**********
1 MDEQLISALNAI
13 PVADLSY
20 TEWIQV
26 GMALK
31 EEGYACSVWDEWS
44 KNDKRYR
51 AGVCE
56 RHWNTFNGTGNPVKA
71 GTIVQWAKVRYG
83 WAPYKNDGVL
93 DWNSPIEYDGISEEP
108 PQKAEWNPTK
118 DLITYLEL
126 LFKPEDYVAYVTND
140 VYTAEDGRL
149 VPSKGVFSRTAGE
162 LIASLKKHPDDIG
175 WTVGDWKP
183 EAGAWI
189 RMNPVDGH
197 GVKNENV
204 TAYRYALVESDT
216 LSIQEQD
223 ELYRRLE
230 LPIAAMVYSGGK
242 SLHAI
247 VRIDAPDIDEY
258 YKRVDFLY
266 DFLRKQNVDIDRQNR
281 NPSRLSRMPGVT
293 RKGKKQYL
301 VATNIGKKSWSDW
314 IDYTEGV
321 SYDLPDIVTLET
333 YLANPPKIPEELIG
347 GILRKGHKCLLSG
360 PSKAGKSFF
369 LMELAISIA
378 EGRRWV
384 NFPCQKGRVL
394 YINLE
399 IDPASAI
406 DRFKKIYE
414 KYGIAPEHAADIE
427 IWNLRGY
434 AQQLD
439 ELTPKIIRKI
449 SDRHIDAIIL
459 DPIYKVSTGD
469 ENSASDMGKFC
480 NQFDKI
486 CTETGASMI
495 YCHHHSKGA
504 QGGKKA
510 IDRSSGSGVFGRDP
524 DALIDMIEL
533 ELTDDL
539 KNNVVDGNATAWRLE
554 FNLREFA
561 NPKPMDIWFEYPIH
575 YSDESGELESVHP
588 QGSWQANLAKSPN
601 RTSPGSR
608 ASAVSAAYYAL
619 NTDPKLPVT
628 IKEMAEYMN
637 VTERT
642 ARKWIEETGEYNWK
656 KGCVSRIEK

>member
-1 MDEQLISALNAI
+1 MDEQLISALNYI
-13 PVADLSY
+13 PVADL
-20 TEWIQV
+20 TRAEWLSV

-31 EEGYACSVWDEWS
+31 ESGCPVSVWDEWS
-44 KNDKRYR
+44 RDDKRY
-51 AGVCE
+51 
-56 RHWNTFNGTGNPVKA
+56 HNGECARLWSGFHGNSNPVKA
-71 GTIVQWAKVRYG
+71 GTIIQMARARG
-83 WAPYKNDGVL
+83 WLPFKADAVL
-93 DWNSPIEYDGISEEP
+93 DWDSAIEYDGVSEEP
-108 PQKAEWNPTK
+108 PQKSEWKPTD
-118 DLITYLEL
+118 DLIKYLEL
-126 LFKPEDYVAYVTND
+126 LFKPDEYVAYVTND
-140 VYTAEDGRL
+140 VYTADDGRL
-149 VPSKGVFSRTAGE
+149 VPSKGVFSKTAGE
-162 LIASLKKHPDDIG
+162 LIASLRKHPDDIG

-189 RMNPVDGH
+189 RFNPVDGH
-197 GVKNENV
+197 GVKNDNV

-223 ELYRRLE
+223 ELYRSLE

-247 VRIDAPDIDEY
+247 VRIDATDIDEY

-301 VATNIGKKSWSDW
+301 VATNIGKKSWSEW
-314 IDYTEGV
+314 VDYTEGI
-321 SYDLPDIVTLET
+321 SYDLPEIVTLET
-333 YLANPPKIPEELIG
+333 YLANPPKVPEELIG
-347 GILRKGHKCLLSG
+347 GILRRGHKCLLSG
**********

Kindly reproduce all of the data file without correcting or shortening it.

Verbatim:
1 MDEQLISALNAI
13 PVADLSY
20 TEWIQV
26 GMALK
31 EEGYACSVWDEWS
44 KNDKRYR
51 AGVCE
56 RHWNTFNGTGNPVKA
71 GTIVQWAKVRYG
83 WAPYKNDGVL
93 DWNSPIEYDGISEEP
108 PQKAEWNPTK
118 DLITYLEL
126 LFKPEDYVAYVTND
140 VYTAEDGRL
149 VPSKGVFSRTAGE
162 LIASLKKHPDDIG
175 WTVGDWKP
183 EAGAWI
189 RMNPVDGH
197 GVKNENV
204 TAYRYALVESDT
216 LSIQEQD
223 ELYRRLE
230 LPIAAMVYSGGK
242 SLHAI
247 VRIDAPDIDEY
258 YKRVDFLY
266 DFLRKQNVDIDRQNR
281 NPSRLSRMPGVT
293 RKGKKQYL
301 VATNIGKKSWSDW
314 IDYTEGV
321 SYDLPDIVTLET
333 YLANPPKIPEELIG
347 GILRKGHKCLLSG
360 PSKAGKSFF
369 LMELAISIA
378 EGRRWV
384 NFPCQKGRVL
394 YINLE
399 IDPASAI
406 DRFKKIYE
414 KYGIAPEHAADIE
427 IWNLRGY
434 AQQLD
439 ELTPKIIRKI
449 SDRHIDAIIL
459 DPIYKVSTGD
469 ENSASDMGKFC
480 NQFDKI
486 CTETGASMI
495 YCHHHSKGA
504 QGGKKA
510 IDRSSGSGVFGRDP
524 DALIDMIEL
533 ELTDDL
539 KNNVVDGNATAWRLE
554 FNLREFA
561 NPKPMDIWFEYPIH
575 YSDESGELESVHP
588 QGSWQANLAKSPN
601 RTSPGSR
608 ASAVSAAYYAL
619 NTDPKLPVT
628 IKEMAEYMN
637 VTERT
642 ARKWIEETGEYNWK
656 KGCVSRIEK

>member
-1 MDEQLISALNAI
+1 MDEQLISALNYI
-13 PVADLSY
+13 PVADL
-20 TEWIQV
+20 TRAEWLSV

-31 EEGYACSVWDEWS
+31 ESGCPVSVWDEWS
-44 KNDKRYR
+44 RDDKRY
-51 AGVCE
+51 
-56 RHWNTFNGTGNPVKA
+56 HNGECARLWSGFHGNSNPVKA
-71 GTIVQWAKVRYG
+71 GTIIQMARARG
-83 WAPYKNDGVL
+83 WLPFKADAVL
-93 DWNSPIEYDGISEEP
+93 DWDSAIEYDGVSEEP
-108 PQKAEWNPTK
+108 PQKSEWKPTD
-118 DLITYLEL
+118 DLIKYLEL
-126 LFKPEDYVAYVTND
+126 LFKPDEYVAYVTND
-140 VYTAEDGRL
+140 VYTADDGRL
-149 VPSKGVFSRTAGE
+149 VPSKGVFSKTAGE
-162 LIASLKKHPDDIG
+162 LIASLRKHPDDIG

-189 RMNPVDGH
+189 RFNPVDGH
-197 GVKNENV
+197 GVKNDNV

-223 ELYRRLE
+223 ELYRSLE

-247 VRIDAPDIDEY
+247 VRIDATDIDEY

-301 VATNIGKKSWSDW
+301 VATNIGKKSWSEW
-314 IDYTEGV
+314 VDYTEGI
-321 SYDLPDIVTLET
+321 SYDLPEIVTLET
-333 YLANPPKIPEELIG
+333 YLANPPKVPEELIG
-347 GILRKGHKCLLSG
+347 GILRRGHKCLLSG